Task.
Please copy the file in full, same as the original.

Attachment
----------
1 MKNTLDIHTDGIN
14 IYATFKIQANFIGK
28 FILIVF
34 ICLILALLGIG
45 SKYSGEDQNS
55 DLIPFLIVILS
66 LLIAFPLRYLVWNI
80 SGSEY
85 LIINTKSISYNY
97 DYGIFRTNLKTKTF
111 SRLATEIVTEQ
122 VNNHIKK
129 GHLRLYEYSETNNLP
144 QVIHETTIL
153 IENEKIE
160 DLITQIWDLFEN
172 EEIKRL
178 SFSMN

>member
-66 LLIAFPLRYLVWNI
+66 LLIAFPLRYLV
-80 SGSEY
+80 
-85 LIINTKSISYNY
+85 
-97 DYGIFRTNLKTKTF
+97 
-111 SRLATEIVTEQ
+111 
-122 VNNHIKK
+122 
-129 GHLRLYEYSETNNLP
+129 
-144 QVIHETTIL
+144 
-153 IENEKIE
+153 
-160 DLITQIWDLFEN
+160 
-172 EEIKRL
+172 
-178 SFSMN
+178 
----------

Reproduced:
1 MKNTLDIHTDGIN
14 IYATFKIQANFIGK
28 FILIVF
34 ICLILALLGIG
45 SKYSGEDQNS
55 DLIPFLIVILS
66 LLIAFPLRYLVWNI
80 SGSEY
85 LIINTKSISYNY
97 DYGIFRTNLKTKTF
111 SRLATEIVTEQ
122 VNNHIKK
129 GHLRLYEYSETNNLP
144 QVIHETTIL
153 IENEKIE
160 DLITQIWDLFEN
172 EEIKRL
178 SFSMN

>member
-66 LLIAFPLRYLVWNI
+66 LLIAFPLRYLV
-80 SGSEY
+80 
-85 LIINTKSISYNY
+85 
-97 DYGIFRTNLKTKTF
+97 
-111 SRLATEIVTEQ
+111 
-122 VNNHIKK
+122 
-129 GHLRLYEYSETNNLP
+129 
-144 QVIHETTIL
+144 
-153 IENEKIE
+153 
-160 DLITQIWDLFEN
+160 
-172 EEIKRL
+172 
-178 SFSMN
+178 